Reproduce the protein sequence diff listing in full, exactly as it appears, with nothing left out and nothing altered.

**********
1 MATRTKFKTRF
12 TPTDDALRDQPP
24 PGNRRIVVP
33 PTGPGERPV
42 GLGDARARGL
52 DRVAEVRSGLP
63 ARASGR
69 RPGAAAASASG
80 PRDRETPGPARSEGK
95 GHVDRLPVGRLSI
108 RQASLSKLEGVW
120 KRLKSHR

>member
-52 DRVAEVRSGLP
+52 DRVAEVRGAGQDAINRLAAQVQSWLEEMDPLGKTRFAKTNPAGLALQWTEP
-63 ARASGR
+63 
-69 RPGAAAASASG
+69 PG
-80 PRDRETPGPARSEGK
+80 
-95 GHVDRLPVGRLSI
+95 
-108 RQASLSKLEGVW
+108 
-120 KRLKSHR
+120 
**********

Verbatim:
1 MATRTKFKTRF
12 TPTDDALRDQPP
24 PGNRRIVVP
33 PTGPGERPV
42 GLGDARARGL
52 DRVAEVRSGLP
63 ARASGR
69 RPGAAAASASG
80 PRDRETPGPARSEGK
95 GHVDRLPVGRLSI
108 RQASLSKLEGVW
120 KRLKSHR

>member
-52 DRVAEVRSGLP
+52 DRVAEVRGAGQDAINRLAAQVQSWLEEMDPLGKTRFAKTNPAGLALQWTEP
-63 ARASGR
+63 
-69 RPGAAAASASG
+69 PG
-80 PRDRETPGPARSEGK
+80 
-95 GHVDRLPVGRLSI
+95 
-108 RQASLSKLEGVW
+108 
-120 KRLKSHR
+120 